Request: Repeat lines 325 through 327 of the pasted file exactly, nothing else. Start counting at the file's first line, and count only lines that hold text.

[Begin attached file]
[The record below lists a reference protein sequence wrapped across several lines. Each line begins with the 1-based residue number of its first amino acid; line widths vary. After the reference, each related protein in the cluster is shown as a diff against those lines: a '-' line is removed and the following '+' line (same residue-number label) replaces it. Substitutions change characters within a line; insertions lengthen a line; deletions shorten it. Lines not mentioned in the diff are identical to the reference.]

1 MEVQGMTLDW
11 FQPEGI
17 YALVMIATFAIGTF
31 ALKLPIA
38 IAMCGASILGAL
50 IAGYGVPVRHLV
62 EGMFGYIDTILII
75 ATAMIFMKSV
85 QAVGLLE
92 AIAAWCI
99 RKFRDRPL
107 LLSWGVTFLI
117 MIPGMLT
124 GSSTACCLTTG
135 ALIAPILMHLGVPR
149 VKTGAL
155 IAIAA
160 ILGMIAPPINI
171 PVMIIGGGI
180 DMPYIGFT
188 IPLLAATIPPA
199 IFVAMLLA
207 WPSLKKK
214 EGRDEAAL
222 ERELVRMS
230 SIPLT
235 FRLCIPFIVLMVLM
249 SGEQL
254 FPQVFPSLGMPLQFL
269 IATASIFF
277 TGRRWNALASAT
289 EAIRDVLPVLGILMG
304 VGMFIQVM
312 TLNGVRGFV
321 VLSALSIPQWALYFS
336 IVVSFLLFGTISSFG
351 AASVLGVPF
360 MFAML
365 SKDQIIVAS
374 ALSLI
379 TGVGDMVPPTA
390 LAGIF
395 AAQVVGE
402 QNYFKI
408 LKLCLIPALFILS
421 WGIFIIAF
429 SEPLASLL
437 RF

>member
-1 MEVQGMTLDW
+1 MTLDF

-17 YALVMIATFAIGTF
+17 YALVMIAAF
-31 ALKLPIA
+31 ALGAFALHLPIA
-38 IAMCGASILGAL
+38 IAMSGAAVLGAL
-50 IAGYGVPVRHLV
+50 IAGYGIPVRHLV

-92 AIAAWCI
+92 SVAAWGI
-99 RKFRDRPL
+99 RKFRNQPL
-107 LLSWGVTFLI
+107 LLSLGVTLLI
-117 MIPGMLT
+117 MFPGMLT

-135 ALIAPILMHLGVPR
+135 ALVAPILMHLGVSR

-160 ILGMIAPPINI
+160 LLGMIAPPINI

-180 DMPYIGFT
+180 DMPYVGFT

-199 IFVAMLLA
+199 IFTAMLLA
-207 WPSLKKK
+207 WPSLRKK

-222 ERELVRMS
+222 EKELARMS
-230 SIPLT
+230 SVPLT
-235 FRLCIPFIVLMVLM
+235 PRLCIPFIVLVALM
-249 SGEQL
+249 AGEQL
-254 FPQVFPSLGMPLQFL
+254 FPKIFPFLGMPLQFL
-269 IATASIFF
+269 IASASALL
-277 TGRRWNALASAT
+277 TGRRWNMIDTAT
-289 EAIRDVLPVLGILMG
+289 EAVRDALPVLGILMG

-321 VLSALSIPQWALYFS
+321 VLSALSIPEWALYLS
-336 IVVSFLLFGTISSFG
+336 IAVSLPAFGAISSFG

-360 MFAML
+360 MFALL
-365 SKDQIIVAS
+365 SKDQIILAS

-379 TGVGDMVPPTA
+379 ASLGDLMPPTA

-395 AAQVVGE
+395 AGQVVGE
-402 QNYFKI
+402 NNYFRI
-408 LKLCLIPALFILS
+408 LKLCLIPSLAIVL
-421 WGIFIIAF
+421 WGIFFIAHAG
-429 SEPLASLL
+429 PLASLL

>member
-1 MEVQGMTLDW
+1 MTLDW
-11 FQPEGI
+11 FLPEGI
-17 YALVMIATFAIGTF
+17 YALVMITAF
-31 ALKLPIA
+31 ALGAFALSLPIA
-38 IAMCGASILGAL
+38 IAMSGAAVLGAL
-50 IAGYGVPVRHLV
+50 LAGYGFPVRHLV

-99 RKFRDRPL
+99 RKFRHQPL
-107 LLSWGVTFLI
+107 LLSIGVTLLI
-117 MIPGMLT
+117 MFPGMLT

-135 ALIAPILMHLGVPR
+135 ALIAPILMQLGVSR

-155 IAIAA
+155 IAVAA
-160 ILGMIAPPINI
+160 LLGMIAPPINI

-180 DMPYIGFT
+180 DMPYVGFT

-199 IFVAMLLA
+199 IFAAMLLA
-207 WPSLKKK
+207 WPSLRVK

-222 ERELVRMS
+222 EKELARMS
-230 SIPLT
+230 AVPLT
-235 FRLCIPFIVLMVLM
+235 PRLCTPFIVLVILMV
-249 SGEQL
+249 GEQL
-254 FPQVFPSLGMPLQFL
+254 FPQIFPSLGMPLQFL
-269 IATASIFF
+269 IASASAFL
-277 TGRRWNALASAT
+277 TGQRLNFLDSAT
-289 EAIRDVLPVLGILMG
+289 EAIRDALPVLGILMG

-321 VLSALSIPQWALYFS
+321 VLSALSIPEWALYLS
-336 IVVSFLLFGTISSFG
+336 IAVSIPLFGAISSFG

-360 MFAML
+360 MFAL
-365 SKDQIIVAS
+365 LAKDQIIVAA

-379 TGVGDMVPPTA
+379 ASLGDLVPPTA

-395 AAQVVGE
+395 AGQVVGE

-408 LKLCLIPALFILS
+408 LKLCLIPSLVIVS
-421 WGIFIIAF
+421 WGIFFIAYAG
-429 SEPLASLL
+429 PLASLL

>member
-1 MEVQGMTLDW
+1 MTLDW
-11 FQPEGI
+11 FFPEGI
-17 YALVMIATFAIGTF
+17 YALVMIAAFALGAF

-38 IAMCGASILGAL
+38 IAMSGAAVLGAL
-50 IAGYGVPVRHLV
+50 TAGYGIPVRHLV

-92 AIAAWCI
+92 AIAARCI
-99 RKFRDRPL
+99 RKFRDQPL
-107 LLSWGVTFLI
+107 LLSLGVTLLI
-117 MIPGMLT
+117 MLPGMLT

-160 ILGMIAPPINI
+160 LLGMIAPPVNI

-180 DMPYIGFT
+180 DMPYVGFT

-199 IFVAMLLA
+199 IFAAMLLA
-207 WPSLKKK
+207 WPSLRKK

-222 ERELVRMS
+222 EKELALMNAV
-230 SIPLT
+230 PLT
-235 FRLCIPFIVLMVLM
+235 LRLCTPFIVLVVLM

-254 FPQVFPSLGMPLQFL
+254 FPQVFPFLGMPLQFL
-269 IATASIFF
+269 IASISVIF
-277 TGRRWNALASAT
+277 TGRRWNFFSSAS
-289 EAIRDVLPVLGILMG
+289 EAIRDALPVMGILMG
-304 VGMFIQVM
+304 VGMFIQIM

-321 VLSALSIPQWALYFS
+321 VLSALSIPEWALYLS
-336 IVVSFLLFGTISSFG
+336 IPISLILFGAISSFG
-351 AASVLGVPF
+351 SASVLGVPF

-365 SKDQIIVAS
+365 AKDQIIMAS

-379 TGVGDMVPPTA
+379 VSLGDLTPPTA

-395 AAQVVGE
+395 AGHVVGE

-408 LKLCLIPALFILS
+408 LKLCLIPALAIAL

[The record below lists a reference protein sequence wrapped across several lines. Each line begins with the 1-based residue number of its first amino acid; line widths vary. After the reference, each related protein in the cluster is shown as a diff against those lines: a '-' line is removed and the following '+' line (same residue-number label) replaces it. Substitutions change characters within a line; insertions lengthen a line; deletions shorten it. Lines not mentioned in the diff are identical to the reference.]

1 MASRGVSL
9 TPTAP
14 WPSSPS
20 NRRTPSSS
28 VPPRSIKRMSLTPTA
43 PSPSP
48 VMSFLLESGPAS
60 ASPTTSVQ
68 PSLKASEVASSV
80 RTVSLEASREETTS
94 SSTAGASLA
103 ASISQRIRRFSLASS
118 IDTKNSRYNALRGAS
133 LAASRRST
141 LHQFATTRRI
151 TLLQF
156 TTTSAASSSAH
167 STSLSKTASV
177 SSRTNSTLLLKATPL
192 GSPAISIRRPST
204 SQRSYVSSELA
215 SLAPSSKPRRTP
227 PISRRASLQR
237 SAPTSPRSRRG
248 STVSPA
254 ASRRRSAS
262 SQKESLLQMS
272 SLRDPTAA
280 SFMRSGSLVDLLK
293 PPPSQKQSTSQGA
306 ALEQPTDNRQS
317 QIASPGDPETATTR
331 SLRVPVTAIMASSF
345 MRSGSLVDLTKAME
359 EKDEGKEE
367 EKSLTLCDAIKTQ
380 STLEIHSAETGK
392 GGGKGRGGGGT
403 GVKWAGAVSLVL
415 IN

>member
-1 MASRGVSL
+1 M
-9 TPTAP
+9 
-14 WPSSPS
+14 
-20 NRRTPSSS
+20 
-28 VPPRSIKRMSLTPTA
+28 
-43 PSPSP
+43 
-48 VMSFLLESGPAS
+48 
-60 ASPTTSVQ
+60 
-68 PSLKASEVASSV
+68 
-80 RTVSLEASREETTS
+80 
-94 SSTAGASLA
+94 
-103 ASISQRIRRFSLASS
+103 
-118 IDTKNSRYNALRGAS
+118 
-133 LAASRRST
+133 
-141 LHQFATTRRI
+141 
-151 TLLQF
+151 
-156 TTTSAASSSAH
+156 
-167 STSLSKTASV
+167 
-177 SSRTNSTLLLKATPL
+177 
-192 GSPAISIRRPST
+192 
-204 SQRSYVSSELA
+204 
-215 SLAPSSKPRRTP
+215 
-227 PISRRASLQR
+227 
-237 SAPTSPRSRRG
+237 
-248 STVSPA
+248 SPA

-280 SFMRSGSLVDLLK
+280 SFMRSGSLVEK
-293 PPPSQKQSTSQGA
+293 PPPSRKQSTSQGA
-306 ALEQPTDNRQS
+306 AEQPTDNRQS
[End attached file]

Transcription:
-237 SAPTSPRSRRG
+237 
-248 STVSPA